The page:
Parental leave policy a ‘giant leap forward’ for City of St. Paul employees

st-paulApril VanMassenhove gave birth to her second child, Miles, last Tuesday. A clerical worker in the City of St. Paul’s Public Works department, VanMassenhove will exhaust her paid-sick days, then her vacation time and, finally, land on short-term disability in order to maintain an income while she cares for her newborn son.

Fortunately for parents-to-be working for the city, Mayor Chris Coleman and the St. Paul City Council have moved to guarantee paid parental leave for city employees.

The new policy, set to kick in Jan. 1, 2015, will provide four weeks paid salary to employees like VanMassenhove, who are birthing mothers. Non-birthing employees, like fathers or couples adopting children, will have access to two weeks paid salary as they become parents.

“This policy is good for families, and it’s good for bringing in the best and brightest to the City of St. Paul,” Coleman said. “As the manager of a 2,850-person workforce that’s seeing an increase in retirements, I believe this policy will make us an attractive employer to a new generation of public employees.”

City officials estimate the policy will cost $200,000 annually out of the city’s general fund, but it’s worth the price, said Eliot Seide, director of AFSCME Council 5, the state’s largest union of public employees.

“Our capital city is leading the way on paid leave for parents,” Seide said.  “It’s a giant leap forward for working families. And it’s a great benefit to attract the next wave of city employees as baby boomers retire.”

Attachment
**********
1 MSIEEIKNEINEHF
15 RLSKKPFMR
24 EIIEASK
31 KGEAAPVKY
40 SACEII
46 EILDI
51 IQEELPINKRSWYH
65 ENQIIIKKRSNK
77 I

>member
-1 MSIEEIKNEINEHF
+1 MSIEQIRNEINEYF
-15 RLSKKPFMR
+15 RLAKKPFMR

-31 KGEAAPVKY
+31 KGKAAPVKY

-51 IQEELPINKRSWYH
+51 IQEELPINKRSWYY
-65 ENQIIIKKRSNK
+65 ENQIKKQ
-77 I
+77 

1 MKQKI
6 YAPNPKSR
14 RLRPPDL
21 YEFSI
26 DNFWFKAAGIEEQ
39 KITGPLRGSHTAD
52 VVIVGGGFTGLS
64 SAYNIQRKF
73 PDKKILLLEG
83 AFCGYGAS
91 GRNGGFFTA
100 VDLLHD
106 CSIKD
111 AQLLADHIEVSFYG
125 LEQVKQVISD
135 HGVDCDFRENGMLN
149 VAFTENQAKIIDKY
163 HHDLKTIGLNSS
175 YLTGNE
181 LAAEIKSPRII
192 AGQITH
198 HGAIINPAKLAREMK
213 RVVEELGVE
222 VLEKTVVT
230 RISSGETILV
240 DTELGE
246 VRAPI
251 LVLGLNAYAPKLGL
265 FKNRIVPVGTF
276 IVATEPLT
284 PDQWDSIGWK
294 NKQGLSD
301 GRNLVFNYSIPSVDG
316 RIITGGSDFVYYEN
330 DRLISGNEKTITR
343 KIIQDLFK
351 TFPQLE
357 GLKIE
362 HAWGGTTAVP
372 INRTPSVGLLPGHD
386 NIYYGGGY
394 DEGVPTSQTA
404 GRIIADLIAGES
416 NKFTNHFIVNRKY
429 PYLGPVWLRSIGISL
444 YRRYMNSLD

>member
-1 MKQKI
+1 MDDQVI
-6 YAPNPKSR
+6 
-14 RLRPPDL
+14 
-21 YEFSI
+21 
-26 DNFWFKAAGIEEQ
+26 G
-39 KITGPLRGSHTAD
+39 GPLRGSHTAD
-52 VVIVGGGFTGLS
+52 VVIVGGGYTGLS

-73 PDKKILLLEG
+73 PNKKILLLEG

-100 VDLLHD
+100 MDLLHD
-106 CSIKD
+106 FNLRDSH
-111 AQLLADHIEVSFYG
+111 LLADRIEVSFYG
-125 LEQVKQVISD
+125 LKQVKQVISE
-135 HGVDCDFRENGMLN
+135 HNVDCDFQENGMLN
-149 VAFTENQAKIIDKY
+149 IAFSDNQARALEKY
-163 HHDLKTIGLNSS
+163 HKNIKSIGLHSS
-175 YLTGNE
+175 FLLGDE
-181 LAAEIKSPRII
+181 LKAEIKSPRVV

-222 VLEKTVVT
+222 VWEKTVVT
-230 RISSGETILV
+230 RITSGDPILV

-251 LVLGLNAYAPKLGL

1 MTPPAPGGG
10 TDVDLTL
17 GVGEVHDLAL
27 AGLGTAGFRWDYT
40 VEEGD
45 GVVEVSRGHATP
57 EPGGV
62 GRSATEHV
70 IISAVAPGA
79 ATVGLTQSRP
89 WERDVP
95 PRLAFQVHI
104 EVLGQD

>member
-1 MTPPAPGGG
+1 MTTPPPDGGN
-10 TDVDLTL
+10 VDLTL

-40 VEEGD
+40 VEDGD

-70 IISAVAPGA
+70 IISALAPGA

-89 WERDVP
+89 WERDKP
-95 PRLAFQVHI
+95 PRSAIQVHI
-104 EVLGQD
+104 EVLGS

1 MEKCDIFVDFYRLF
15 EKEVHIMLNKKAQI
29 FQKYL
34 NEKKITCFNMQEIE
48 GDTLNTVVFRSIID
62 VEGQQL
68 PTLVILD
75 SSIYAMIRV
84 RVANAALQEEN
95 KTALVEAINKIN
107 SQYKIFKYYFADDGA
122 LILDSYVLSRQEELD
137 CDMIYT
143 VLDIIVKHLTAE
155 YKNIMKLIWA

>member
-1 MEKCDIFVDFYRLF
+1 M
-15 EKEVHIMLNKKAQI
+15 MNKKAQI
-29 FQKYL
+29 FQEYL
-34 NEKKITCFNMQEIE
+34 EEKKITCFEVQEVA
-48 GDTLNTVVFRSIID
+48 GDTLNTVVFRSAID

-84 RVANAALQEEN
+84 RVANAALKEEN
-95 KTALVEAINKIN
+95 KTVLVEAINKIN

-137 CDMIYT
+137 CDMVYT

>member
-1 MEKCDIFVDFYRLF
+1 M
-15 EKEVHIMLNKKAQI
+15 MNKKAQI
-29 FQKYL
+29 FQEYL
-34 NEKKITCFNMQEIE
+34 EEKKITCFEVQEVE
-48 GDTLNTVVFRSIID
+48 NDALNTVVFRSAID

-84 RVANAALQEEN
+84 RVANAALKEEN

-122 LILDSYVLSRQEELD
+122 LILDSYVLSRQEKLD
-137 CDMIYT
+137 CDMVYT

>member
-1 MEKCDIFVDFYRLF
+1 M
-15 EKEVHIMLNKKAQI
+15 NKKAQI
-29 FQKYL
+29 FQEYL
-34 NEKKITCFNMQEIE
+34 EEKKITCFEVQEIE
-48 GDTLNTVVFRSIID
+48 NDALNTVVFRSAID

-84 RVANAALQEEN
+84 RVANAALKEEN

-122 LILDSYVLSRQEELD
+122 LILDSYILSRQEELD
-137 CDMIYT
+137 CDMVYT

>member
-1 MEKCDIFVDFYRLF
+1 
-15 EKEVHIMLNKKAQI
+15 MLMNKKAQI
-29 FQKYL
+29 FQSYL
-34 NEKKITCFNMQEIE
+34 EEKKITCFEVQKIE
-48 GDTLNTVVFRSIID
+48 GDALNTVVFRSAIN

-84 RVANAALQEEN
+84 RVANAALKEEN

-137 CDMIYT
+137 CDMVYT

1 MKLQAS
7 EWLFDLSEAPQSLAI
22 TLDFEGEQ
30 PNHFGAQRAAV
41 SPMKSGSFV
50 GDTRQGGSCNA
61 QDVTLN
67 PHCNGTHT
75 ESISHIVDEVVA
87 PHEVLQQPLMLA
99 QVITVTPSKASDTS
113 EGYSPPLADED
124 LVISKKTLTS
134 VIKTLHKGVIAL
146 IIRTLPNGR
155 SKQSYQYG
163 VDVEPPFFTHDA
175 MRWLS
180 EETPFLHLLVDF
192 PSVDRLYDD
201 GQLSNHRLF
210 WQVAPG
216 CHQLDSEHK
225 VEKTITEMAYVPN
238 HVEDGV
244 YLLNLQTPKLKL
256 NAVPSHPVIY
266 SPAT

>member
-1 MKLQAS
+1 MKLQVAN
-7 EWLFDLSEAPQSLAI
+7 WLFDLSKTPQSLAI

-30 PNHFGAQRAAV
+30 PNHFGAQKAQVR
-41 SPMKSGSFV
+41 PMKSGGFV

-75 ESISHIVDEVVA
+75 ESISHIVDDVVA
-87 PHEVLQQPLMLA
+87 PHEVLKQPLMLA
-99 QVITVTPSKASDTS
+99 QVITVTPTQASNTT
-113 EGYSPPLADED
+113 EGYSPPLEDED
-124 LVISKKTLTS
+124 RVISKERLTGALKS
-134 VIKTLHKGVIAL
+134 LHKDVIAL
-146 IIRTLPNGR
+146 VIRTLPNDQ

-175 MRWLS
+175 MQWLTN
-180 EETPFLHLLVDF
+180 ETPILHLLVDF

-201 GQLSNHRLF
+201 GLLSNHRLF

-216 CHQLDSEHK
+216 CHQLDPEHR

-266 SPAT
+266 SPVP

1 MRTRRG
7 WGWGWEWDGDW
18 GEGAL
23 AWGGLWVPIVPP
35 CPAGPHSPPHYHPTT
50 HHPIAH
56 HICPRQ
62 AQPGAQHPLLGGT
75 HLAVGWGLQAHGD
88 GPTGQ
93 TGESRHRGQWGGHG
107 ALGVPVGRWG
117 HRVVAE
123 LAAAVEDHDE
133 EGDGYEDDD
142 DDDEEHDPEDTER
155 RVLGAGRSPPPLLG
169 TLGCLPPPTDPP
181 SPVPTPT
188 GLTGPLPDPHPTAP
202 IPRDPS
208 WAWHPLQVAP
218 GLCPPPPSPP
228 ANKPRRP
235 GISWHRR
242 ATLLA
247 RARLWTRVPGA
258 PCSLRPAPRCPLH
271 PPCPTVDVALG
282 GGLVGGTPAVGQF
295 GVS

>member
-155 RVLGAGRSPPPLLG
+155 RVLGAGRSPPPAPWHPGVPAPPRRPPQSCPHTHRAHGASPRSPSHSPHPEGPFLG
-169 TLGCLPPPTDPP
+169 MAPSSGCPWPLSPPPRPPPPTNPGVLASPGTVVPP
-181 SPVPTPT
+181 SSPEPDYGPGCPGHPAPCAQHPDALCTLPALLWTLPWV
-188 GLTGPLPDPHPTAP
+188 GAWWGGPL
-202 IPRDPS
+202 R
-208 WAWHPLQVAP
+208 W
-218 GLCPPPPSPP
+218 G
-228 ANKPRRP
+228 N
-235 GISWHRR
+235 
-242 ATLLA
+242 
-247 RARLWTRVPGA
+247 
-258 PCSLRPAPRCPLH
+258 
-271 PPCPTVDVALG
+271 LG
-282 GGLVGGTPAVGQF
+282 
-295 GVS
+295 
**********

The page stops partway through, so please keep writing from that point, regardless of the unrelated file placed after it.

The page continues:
The Family Medical Leave Act guarantees workers up to 12 weeks of job-protected leave after bringing a child into their families – but without pay. That forces new mothers to make difficult choices about caring for their newborn and drawing an income, said Peggy Flanagan, director of the Children’s Defense Fund of Minnesota.

“All workers should be able to take time off to bond with a new child without having to sacrifice a paycheck,” Flanagan said. “Minnesota is a state that values children and families. We applaud the City of St. Paul for reflecting this value in its workplace policies and encourage other cities and employers to follow its lead.”

VanMassenhove, a member of AFSCME, plans to spend at least three months bonding with and caring for Miles. “I need that time to spend with a newborn, especially at first when we’re not sleeping,” she said. “Bringing a child to day care at 6 weeks – I don’t like that. It’s too young.”

But drawing down her paid-sick time – already low as a result of pre-delivery doctor’s appointments – and vacation, VanMassenhove said, will leave her in a perilous position after she returns to work.

“When Miles starts day care, if he gets sick it’s hard for me to take time off and care for him because I don’t have any time left,” she said. “I have to start from zero.”

VanMassenhove is hopeful the new policy will apply retroactively.

“To have one of those three months paid for would just be wonderful,” she said.

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